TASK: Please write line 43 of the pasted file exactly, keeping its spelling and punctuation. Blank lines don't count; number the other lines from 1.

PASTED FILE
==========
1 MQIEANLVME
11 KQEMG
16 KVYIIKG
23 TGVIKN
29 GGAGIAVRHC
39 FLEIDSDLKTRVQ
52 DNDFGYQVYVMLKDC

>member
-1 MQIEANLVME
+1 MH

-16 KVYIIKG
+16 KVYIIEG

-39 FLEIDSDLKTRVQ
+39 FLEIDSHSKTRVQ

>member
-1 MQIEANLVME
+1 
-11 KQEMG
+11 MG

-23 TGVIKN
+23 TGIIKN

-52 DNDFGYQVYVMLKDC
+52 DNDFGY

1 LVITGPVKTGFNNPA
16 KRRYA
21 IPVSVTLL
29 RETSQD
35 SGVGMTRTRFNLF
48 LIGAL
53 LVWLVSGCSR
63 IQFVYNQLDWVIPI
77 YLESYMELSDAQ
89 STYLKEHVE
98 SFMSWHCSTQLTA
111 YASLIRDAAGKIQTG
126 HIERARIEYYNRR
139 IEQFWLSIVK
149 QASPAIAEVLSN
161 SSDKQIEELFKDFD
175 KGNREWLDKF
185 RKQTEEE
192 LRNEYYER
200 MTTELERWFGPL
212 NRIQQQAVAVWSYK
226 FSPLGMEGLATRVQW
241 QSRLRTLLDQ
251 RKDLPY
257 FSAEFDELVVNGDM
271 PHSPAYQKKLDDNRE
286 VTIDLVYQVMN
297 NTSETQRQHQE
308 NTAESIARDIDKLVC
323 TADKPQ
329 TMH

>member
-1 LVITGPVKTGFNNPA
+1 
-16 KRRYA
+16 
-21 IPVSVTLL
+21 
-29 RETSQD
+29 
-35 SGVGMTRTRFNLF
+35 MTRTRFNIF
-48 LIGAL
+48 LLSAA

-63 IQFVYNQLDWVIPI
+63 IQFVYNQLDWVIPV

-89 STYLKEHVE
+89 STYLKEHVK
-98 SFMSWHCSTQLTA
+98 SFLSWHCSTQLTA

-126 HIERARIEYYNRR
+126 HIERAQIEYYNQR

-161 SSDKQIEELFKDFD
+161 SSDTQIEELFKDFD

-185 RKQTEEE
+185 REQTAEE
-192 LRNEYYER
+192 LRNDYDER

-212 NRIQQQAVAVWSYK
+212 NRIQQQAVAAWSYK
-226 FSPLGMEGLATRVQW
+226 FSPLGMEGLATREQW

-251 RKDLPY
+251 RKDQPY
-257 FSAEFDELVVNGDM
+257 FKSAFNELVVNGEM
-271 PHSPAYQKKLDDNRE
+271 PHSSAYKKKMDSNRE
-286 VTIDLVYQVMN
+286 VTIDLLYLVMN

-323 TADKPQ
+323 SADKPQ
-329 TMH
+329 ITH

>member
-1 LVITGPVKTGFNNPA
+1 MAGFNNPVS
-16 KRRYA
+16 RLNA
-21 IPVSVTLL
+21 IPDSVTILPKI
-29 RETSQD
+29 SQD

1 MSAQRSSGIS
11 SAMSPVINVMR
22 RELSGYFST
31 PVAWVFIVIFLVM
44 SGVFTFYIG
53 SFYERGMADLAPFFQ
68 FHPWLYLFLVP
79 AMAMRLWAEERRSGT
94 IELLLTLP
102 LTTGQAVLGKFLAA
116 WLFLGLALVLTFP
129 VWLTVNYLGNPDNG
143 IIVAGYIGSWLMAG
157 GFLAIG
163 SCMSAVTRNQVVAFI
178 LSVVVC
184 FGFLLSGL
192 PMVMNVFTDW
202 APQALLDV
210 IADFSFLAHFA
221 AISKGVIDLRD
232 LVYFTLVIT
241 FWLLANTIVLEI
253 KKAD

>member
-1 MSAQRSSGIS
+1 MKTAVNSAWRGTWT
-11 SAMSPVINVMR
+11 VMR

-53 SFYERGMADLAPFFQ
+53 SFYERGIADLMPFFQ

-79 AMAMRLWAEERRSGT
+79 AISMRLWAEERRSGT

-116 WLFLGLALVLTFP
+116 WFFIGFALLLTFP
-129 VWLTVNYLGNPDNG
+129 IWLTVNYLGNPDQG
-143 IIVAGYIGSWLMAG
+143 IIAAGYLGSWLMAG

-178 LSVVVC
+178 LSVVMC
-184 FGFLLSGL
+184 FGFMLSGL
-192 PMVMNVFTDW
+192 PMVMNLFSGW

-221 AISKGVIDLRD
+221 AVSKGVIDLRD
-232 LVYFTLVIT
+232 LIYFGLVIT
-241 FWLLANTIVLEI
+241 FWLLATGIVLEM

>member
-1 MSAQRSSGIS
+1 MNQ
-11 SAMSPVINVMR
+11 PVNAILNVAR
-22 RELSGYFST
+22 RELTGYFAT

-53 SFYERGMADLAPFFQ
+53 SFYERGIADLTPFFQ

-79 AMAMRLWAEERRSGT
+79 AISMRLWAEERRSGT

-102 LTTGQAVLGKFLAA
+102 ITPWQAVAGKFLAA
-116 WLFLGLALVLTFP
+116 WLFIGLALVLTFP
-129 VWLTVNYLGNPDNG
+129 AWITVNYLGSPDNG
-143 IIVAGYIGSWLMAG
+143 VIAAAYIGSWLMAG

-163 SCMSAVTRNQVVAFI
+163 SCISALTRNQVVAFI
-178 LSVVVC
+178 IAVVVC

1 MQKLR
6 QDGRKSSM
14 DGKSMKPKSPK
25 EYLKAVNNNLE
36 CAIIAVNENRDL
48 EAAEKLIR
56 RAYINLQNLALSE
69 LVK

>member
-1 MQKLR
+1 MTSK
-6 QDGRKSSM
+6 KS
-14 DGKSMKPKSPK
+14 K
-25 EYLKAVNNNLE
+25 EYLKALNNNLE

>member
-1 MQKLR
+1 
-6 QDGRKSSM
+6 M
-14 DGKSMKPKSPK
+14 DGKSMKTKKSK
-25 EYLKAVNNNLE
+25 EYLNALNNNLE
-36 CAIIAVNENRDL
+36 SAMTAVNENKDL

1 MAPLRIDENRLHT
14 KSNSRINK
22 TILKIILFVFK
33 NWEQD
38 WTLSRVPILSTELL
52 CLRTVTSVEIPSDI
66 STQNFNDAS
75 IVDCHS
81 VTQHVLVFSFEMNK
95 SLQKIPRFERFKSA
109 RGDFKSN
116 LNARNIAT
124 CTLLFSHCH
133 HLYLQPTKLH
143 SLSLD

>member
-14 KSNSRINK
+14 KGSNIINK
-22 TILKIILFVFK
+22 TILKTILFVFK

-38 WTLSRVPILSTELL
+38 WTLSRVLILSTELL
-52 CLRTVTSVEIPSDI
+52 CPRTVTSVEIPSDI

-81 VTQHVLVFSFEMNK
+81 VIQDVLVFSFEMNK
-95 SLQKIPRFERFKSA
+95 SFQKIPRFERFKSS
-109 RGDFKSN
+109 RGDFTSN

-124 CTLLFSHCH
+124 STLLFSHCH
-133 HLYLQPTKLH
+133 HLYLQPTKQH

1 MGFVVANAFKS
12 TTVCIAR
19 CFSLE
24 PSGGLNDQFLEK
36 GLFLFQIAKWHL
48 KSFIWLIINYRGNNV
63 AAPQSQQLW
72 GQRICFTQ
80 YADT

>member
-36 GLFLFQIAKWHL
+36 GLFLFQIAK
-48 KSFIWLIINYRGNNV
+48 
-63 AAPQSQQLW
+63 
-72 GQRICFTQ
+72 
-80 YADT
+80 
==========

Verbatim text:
200 MTTELERWFGPL